The Asian American (read: immigrant) story is one that has risen to the forefront of mainstream media lately with the debut of Eddie Huang’s ‘Fresh Off The Boat’ and Aziz Anzari’s latest Netflix special. For better or worse, it’s challenged public perceptions of racial stereotypes and evoked exploration of a story that’s fast becoming the norm in the land of milk and honey.
But K-Town Cowboys isn’t necessarily about that story. Director Daniel Park says, “I’ve been asked numerous times where there’s an unsaid pressure to deliver some profound message, in an American film with an all Asian cast. Ultimately I think it’s most important to not think about that and stay true to the story I know. All I can do is share my experience.” And when asked after a Monday afternoon screening at SXSW Film if he expected for the Asian American ‘moment’ in mass media to propel or contribute to the success of K-Town Cowboys, Park simply replied, “No. And I don’t think it’s a moment.”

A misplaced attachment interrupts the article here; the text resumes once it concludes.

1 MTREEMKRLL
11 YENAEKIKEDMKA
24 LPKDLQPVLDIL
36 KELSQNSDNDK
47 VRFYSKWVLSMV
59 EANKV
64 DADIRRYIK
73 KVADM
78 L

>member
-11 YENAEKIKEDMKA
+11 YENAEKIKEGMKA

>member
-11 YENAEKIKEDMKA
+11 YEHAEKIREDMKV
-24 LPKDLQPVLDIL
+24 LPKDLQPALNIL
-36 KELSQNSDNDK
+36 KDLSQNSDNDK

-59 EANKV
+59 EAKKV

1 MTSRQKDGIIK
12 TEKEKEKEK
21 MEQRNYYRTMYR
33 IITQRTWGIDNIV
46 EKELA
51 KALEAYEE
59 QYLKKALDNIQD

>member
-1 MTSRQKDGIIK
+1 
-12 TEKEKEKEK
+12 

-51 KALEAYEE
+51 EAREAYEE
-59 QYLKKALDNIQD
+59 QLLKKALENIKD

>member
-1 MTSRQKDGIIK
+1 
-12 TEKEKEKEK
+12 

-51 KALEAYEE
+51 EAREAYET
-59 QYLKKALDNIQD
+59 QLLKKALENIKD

Racial delineations aside, the popular web series turned feature film is reminiscent of a bromantic dramedy à la The Hangover +1, where five best friends band together for one final night of debauchery, growing up by throwing down like they did in their glory days. It’s an intimate, and almost educational glimpse into the underbelly of Los Angeles… often overlooked in lieu of Hollyweird, but no less weird in and of itself. The characters are, as Park hopes, universally relatable and you can’t help but find yourself wondering what it would’ve been like to throw back a few with these likable and innocent troublemakers.
Speckled with familiar faces like Ken Jeong, comedian Danny Cho and Daniel Dae Kim (HAWAII FIVE-0, Lost), K-Town Cowboys doesn’t celebrate the Asian American story so much as it does the coming-of-age story everyone can connect with.
Check out the teaser below and click here to buy tickets for a Los Angeles screening this Wednesday 4/29.